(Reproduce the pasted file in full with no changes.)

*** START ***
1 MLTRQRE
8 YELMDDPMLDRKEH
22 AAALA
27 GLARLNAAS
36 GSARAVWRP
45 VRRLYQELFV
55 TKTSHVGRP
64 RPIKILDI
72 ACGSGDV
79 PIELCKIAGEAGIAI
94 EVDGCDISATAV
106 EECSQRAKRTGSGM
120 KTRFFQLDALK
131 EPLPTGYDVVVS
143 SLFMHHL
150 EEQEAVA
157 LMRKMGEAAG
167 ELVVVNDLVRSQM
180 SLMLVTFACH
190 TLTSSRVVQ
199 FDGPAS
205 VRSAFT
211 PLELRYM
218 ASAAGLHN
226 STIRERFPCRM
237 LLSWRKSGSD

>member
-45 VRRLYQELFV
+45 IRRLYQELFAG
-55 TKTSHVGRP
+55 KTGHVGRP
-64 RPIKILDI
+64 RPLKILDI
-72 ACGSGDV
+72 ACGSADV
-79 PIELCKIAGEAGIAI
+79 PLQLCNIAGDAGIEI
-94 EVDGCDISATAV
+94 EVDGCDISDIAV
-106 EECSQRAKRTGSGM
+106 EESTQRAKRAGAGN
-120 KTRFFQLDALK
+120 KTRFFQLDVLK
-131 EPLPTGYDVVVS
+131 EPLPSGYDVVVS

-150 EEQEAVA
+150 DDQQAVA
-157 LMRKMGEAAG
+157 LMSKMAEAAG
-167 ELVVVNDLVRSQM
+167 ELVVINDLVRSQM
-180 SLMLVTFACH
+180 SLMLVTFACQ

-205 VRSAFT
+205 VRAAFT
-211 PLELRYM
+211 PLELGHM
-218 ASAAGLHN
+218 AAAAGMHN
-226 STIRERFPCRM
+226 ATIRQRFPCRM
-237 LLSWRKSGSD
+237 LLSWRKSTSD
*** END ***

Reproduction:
1 MLTRQRE
8 YELMDDPMLDRKEH
22 AAALA
27 GLARLNAAS
36 GSARAVWRP
45 VRRLYQELFV
55 TKTSHVGRP
64 RPIKILDI
72 ACGSGDV
79 PIELCKIAGEAGIAI
94 EVDGCDISATAV
106 EECSQRAKRTGSGM
120 KTRFFQLDALK
131 EPLPTGYDVVVS
143 SLFMHHL
150 EEQEAVA
157 LMRKMGEAAG
167 ELVVVNDLVRSQM
180 SLMLVTFACH
190 TLTSSRVVQ
199 FDGPAS
205 VRSAFT
211 PLELRYM
218 ASAAGLHN
226 STIRERFPCRM
237 LLSWRKSGSD

>member
-45 VRRLYQELFV
+45 IRRLYQELFAG
-55 TKTSHVGRP
+55 KTGHVGRP
-64 RPIKILDI
+64 RPLKILDI
-72 ACGSGDV
+72 ACGSADV
-79 PIELCKIAGEAGIAI
+79 PLQLCNIAGDAGIEI
-94 EVDGCDISATAV
+94 EVDGCDISDIAV
-106 EECSQRAKRTGSGM
+106 EESTQRAKRAGAGN
-120 KTRFFQLDALK
+120 KTRFFQLDVLK
-131 EPLPTGYDVVVS
+131 EPLPSGYDVVVS

-150 EEQEAVA
+150 DDQQAVA
-157 LMRKMGEAAG
+157 LMSKMAEAAG
-167 ELVVVNDLVRSQM
+167 ELVVINDLVRSQM
-180 SLMLVTFACH
+180 SLMLVTFACQ

-205 VRSAFT
+205 VRAAFT
-211 PLELRYM
+211 PLELGHM
-218 ASAAGLHN
+218 AAAAGMHN
-226 STIRERFPCRM
+226 ATIRQRFPCRM
-237 LLSWRKSGSD
+237 LLSWRKSTSD